Between November 2018 and May 2019 the National Transport Authority (NTA) carried out the first round of public consultation on initial proposals for the Emerging Preferred Routes of sixteen Core Bus Corridors across the Greater Dublin Area (GDA). During this consultation phase thirteen thousand submissions were received in total. A Consultation Submissions Report for each corridor is available to view and download on our website www.busconnects.ie.
All of the submissions were reviewed and considered as part of the design preparation for the Preferred Route for each corridor. We have amended our initial proposals to address some of the issues raised in submissions including incorporating suggestions and recommendations from local residents, community groups and stakeholders. We are now publishing the Preferred Routes for sixteen Core Bus Corridors and commencing a second round of public consultation.
This document is one of a series of sixteen, each dedicated to a single core bus corridor. The document provides a written description of the Preferred Route from start to finish with supporting maps and includes information on revisions made, if any, from the initial emerging preferred route.
The original brochures detailing each Emerging Preferred Routes, published last year, are available to view and download on our website www.busconnects.ie. These brochures contain information on the process for impacted property owners, the project timelines and steps required for statutory planning application.
BusConnects is the National Transport Authority's programme to greatly improve bus services. It is a key part of the Government's polices to improve public transport and address climate change in Dublin and other cities. It is included within the following Government policy strategies:
Dublin is growing and needs a bus network that works for a developing city. The aim of BusConnects is to deliver an enhanced bus system that is better for the city, its people and the environment. BusConnects is designed to provide a better, more reliable and more efficient bus service for everyone.
this project will deliver journey time savings of up to 40-50% on corridors. Dedicated bus and cycle lanes can significantly increase bus travel speeds and reliability.
Tackling the challenges of climate change is a priority for Ireland and moving more people to public transport is a key component of the solution.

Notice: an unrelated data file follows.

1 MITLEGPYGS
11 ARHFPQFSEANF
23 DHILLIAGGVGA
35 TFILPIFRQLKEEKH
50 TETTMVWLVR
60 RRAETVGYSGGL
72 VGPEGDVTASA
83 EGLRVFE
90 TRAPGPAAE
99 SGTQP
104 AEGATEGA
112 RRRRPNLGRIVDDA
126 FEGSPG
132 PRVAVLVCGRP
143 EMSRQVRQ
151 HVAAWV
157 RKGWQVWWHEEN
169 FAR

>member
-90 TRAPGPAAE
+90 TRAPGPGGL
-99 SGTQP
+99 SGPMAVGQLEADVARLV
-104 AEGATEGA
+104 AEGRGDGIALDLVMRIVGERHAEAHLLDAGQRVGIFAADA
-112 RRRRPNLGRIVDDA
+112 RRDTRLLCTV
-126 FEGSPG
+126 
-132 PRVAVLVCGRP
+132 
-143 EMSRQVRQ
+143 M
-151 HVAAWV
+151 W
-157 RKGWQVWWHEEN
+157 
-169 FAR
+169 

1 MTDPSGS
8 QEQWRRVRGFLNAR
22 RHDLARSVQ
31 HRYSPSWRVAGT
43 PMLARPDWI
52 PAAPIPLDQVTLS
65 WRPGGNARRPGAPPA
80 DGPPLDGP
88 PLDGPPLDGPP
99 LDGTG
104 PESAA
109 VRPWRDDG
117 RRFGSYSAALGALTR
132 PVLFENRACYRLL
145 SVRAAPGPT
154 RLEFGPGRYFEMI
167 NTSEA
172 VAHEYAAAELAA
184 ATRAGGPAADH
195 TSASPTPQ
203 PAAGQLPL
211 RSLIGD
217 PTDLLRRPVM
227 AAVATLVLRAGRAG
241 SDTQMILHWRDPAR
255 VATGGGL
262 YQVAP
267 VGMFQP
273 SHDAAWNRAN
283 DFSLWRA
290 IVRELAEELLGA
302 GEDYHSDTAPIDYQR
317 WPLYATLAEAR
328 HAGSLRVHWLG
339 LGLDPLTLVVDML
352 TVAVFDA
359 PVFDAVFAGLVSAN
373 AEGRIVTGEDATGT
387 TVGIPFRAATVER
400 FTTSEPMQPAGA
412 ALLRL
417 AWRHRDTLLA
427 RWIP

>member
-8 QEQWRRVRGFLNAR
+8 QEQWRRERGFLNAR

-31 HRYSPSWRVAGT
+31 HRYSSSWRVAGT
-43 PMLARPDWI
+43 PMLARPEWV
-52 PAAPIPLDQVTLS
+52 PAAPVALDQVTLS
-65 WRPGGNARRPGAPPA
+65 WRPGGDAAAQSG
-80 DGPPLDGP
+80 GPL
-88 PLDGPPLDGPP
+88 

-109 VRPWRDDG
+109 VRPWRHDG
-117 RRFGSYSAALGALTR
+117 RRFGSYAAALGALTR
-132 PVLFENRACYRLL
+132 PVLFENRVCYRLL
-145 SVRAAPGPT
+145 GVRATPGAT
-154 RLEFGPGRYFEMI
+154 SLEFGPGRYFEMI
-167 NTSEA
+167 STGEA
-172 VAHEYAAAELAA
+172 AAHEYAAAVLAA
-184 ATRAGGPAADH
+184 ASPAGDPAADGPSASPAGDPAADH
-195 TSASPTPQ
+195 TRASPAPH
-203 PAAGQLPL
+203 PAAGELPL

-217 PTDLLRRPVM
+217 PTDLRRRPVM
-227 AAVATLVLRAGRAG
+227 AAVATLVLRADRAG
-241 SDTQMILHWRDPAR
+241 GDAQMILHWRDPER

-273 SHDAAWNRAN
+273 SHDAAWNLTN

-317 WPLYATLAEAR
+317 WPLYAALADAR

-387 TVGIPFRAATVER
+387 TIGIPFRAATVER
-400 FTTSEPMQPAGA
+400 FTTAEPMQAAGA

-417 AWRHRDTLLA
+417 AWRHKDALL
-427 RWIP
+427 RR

More bus shelters, with seating where possible, new footpaths and better information at bus stops, will make using the fully accessible bus fleet easier for all to use, including the elderly and mobility impaired.
This project will see the provision of much needed cycling facilities around the city region with over 200kms of high quality cycling facilities provided.
Along each route, improvements and enhancements will be made to footpaths, walkways and pedestrian crossings. Funding and investment for local urban realms with additional landscaping and outdoor amenities will be provided.
Part of the overall BusConnects Programme is to create 16 radial core bus corridors (CBC). A CBC is an existing road with bus priority so that buses can operate efficiently, reliably and punctually. This generally means full length dedicated bus lanes on both sides of the road from start to finish of each corridor or other measures to ensure that buses are not delayed in general traffic congestion. The bus lanes will be alongside segregated cycle lanes/tracks where feasible and general traffic.
A segregated cycle track is a separate selection of the road dedicated for cycling only. This space will generally be isolated from other vehicular traffic by a physical kerb. Where is it not physically possible to have segregated cycle lanes/tracks there will be the option of quiet roads and shared cycling on reduced speed roads for cyclists.
The NTA published outline plans for each of the 16 CBCs in a non-statutory public consultation process in 2018/2019. The options were called Emerging Preferred Routes (EPR), in some cases with multiple sub-options, to inform the public of the likely layout of the roadway with the necessary CBC infrastructure in place. They included possible impacts on front gardens, and likely changes to how traffic will operate to facilitate bus priority.
Following consideration of the public submissions about the 16 EPR's, the core bus corridor proposals have been reviewed and amended. They are now being presented as the Preferred Route Option (PRO) and are subject to a second round of non-statutory public consultation.
They are not final proposals as they are subject to further consideration from the second round of public consultation and also subsequent examination in the context of environmental impact assessment
A Bus Gate is a sign-posted short length of stand-alone bus lane. This short length of road is restricted exclusively to buses, taxis and cyclists plus emergency vehicles. It facilitates bus priority by removing general through traffic along the overall road where the bus gate is located. General traffic will be directed by signage to divert away to other roads before they arrive at the bus gate.